5

I bet the first thing that came to your mind, was...

  • because humans are evil and hurt animals
  • because we're bigger than birds
  • because we are louder than birds
  • because of all of the above

...right?

I am not an owner of a bird. I only admire them. However, I know in myself that I am not an angry, upset, jittery or violent person. I smile at people, strangers and I say hello to people - and yes, sometimes animals like dogs and cats. But when I come across equally as caring and gentle as I can with birds, they fly off. They simply don't trust anything or anyone. Yet when they are in captivity, they just about melt in your hands. Which is why I won't own one as a pet in a cage. I believe that is cruel.

Why should birds, in general, not the prey-like ones because they will attack in the wild, be afraid of people trying simply to be kind to them?

More on the emotions of birds here.

  • All birds are prey animals to a wide range of hunters and only the ones raised by humans have learned to trust us to a point. – Willeke Jun 25 '18 at 4:26
  • How would you react if a large monster 100 times your size came by, whether it seemed to have one of those cryptic monster-smiles and was saying blah blah blork gurgle blop (means Hi there little human in monster-speak) or not? – Olin Lathrop Jun 25 '18 at 11:03
  • @OlinLathrop: Or saying, "Why are you so skittish, little birdies?" – Drew Jun 26 '18 at 23:17
2

We are bigger, and bigger things eat you.

It's really that simple. Go to a park in town, and many birds will be very friendly towards humans. Go to a beach and seagulls will be more than happy to get very close.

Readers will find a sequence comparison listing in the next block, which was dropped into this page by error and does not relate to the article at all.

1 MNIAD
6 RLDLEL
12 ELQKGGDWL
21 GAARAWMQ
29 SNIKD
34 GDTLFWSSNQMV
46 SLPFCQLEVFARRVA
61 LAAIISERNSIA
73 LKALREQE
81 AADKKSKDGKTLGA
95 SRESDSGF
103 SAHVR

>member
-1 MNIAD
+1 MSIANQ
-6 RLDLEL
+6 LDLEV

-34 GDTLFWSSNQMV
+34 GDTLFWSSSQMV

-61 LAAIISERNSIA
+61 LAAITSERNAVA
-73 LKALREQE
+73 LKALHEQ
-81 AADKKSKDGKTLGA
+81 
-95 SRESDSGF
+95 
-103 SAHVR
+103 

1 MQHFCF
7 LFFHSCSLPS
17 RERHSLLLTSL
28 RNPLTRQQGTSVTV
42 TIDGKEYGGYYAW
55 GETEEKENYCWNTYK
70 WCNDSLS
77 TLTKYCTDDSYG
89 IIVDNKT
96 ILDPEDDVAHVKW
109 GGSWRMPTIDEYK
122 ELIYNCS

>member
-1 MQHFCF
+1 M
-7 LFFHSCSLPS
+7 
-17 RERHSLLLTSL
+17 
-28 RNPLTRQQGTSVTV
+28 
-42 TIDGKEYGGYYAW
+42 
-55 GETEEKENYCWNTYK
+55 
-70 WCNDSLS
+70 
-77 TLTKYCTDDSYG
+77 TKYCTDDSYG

The simple fact is we are bigger, that's scary. That's really all there is to it. But if the birds become used to humans, then they're not scared of us at all.

  • 1
    Not neccessarily true. Birds aren't afraid of cows, elephants, etcs. They're a lot bigger than we are, but don't scare birds more. – Snow Jun 25 '18 at 7:00
  • Go to a park in town, and many birds will be very friendly towards humans. Go to a beach and seagulls will be more than happy to get very close. – coteyr Jun 25 '18 at 21:39
  • They are used to cows. Not used to humans – coteyr Jun 25 '18 at 21:39
2

A lot of this is the natural instinct, birds that didn't fear humans got wiped out in earlier times, natural selection selects for birds that avoided getting eaten.

Today in urban places the ducks or Canadian Geese who have been fed by humans have less fear and can even become aggressive towards humans.

Also, the birds you meet in the wild have no idea that you don't mean to hurt them, don't take it personally.

1

I don't have any specific reference or source for this reason, but I believe it to be valid, myself.

Like with some/most humans, specific shapes (think spider), trigger reflexes to avoid or keep distance.

I think, when most herbavores can see both of our eyes, it triggers a 'predator alert' (because most predators are bifocal, and the eyes are placed in a plane in the face, not on both sides of the head).

  • just my two cents' worth

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